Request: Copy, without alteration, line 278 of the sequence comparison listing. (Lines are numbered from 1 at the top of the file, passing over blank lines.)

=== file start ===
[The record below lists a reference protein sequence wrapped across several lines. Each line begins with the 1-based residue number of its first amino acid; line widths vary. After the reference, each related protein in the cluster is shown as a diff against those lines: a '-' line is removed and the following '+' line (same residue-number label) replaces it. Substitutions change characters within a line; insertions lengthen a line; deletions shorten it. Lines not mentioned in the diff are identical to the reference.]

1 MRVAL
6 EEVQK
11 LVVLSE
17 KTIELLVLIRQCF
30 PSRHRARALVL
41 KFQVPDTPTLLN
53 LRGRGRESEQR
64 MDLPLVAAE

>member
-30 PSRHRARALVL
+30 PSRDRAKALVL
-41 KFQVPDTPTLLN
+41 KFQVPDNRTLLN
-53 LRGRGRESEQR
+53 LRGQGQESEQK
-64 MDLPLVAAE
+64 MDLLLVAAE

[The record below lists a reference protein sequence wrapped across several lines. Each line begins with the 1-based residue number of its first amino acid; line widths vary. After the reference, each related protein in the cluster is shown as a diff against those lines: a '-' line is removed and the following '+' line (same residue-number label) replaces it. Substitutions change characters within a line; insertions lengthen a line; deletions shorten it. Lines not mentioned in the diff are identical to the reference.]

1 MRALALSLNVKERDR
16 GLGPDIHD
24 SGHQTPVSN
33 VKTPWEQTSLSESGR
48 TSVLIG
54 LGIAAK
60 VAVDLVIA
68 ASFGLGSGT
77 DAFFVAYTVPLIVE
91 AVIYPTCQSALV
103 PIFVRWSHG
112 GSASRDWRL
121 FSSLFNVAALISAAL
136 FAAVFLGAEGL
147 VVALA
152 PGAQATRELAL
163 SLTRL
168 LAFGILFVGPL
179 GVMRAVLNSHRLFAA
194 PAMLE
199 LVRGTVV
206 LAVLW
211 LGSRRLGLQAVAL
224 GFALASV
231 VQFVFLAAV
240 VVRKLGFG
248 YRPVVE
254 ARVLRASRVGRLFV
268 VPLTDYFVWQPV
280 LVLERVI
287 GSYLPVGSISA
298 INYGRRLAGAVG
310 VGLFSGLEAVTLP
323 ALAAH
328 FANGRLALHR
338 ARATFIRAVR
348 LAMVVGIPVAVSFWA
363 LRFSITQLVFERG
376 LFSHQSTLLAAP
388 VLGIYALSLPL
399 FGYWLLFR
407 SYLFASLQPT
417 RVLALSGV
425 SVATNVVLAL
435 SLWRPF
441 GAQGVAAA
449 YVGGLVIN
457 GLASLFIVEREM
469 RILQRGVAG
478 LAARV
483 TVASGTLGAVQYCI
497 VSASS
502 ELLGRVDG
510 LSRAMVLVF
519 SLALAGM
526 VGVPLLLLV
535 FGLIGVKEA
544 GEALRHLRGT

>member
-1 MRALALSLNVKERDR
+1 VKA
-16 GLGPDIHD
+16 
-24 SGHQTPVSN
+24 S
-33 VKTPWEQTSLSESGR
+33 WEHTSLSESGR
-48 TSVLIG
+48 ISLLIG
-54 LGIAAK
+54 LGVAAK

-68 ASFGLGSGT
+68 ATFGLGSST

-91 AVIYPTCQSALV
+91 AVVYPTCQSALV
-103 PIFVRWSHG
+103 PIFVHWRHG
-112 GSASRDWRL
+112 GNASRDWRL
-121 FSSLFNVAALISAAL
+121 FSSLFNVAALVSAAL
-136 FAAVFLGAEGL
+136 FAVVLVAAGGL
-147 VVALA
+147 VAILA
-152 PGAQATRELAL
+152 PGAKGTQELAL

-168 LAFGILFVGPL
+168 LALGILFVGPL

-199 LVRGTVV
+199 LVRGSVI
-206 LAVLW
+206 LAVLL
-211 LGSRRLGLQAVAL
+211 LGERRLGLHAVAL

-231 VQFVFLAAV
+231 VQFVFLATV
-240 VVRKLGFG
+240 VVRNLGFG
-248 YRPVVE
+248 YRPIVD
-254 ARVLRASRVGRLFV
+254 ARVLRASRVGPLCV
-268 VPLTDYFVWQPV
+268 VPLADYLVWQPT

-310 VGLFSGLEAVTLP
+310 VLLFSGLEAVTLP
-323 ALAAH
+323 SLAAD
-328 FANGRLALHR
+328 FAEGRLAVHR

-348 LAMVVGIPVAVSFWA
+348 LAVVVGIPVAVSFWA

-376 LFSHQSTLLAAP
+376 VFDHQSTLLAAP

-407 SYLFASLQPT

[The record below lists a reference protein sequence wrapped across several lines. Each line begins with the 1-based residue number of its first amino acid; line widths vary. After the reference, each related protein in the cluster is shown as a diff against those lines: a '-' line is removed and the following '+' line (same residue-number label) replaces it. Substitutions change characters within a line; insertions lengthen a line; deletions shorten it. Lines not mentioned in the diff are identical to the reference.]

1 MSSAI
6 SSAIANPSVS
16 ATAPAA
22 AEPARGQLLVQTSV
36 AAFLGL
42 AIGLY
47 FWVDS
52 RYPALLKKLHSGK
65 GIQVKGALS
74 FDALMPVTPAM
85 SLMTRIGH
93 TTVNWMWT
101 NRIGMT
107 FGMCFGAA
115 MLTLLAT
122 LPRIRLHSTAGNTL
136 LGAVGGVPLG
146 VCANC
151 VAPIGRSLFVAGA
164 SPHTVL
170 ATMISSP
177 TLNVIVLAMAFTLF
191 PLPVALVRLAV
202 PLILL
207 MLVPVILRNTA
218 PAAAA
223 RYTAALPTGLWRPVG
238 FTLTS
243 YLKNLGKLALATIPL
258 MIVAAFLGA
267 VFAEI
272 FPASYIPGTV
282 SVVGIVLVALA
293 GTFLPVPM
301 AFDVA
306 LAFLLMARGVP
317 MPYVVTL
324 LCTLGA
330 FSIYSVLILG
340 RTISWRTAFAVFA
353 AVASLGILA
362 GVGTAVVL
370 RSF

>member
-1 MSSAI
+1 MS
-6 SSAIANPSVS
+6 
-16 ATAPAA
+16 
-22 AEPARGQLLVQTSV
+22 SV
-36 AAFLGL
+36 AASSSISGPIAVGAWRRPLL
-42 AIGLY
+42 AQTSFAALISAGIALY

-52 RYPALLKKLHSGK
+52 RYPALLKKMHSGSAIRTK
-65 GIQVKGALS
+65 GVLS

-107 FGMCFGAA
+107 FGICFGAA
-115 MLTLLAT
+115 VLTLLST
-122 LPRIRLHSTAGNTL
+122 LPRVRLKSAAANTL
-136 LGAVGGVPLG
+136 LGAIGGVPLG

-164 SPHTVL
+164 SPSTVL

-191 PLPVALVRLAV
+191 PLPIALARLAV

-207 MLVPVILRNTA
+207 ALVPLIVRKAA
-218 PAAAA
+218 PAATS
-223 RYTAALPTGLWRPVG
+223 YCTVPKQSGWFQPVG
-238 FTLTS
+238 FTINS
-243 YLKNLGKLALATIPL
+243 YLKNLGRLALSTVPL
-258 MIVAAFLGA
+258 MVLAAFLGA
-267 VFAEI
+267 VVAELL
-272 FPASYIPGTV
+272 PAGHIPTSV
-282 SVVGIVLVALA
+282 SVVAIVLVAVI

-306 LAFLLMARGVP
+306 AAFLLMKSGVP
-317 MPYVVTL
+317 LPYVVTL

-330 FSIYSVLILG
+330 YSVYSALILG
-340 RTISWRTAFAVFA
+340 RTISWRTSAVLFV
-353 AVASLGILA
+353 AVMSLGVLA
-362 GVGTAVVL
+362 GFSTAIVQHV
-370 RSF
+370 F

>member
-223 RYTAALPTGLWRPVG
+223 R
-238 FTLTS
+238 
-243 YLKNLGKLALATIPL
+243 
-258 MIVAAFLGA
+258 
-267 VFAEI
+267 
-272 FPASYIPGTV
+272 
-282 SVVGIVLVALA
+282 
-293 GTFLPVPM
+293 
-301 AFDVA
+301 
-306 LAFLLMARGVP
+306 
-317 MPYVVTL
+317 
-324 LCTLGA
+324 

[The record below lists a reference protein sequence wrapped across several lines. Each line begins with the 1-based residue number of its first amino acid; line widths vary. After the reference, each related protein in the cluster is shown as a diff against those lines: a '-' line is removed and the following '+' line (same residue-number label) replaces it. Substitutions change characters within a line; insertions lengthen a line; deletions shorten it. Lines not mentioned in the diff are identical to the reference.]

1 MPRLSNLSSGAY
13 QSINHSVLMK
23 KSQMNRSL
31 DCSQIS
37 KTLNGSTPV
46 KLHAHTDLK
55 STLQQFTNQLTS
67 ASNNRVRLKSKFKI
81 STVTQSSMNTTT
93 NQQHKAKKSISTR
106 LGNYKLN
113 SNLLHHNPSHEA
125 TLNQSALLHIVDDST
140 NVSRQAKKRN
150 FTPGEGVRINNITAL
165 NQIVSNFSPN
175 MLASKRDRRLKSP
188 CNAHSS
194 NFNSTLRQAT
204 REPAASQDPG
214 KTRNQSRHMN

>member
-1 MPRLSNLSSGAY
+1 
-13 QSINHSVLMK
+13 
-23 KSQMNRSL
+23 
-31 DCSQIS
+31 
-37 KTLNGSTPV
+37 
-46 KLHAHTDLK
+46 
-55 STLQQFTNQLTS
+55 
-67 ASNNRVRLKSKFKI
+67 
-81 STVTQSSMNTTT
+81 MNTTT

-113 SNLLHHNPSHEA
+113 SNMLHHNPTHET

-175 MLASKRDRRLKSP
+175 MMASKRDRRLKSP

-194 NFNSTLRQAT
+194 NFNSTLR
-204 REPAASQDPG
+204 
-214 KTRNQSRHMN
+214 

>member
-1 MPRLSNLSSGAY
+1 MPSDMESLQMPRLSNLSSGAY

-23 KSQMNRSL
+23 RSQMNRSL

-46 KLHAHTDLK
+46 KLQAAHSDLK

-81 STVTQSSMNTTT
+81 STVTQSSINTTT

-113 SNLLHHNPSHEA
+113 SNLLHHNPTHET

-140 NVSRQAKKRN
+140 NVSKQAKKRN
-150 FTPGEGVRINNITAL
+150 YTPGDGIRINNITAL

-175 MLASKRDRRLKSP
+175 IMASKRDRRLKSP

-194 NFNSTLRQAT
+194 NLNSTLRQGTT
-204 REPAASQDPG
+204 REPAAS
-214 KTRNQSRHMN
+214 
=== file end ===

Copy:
113 SNLLHHNPSHEA